That is another strange aspect of modern politics. There is a disconnect between the partisan and the cause he champions. Affluent white female liberals, for example, have no practical connection to the issues they champion, other than the nonsensical concept of intersectionality. In the partisan sense, they should be on the side of those defending the cultural hegemony of bourgeois white people. Instead, they champion causes that threaten their lifestyle.
This combination of deeply personal politics and disconnected partisanship results in a highly emotional, disembodied politics. The upper middle-class female who is overly officious with the lazy sales clerk is mocked as a “Karen” by the sorts of people who should be the defenders of order. The epithet is liberally tossed around by people claiming to be conservatives. The result is two sides defining themselves by their hatred of the other, despite their shared interests.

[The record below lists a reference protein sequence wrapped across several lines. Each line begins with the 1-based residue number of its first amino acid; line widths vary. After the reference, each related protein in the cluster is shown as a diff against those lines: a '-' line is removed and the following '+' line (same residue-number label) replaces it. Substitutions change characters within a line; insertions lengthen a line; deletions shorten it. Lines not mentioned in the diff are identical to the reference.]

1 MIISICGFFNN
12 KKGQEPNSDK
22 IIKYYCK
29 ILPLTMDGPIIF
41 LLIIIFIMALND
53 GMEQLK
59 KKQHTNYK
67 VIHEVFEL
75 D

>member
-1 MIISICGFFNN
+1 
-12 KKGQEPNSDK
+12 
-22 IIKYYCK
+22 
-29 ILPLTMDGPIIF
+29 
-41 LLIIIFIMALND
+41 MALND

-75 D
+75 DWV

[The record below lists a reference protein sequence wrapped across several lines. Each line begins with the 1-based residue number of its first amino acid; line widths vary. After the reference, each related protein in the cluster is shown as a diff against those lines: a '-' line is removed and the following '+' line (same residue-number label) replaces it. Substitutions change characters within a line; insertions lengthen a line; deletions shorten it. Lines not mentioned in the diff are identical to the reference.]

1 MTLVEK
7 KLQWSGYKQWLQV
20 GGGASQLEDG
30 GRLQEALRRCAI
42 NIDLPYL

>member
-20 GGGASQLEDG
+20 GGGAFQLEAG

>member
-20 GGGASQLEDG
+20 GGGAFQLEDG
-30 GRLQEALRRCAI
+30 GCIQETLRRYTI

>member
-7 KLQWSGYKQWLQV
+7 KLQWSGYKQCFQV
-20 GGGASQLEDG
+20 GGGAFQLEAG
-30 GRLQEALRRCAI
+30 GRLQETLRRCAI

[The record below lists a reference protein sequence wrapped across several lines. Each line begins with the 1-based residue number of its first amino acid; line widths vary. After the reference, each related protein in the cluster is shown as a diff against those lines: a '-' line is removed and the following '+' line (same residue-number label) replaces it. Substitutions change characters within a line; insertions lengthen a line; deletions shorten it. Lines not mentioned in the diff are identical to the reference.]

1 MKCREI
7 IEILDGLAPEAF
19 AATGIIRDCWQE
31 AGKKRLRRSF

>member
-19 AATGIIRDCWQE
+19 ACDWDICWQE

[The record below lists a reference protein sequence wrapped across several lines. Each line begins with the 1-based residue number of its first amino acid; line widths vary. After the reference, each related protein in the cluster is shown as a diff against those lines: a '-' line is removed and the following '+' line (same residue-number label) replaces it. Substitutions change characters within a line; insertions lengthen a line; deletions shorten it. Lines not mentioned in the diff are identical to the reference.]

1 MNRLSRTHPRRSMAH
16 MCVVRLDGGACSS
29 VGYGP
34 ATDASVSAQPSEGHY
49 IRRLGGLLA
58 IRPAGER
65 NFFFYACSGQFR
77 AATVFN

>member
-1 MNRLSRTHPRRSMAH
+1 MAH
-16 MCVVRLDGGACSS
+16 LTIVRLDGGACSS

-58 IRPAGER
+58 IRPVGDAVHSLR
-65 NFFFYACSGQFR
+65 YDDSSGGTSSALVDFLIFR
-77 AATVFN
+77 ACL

One reason for this is partisan politics only makes sense when the stakes are high for the partisans in the fight. A century ago, when union activists were fighting for worker rights, the workers had a lot to gain. The employers had a lot to lose in the practical sense, but also in terms of their political position. In a post-scarcity world, the stakes are low, often non-existent. Black Lives Matter has nothing to gain or lose. The most they can hope for is a temporary trophy on social media.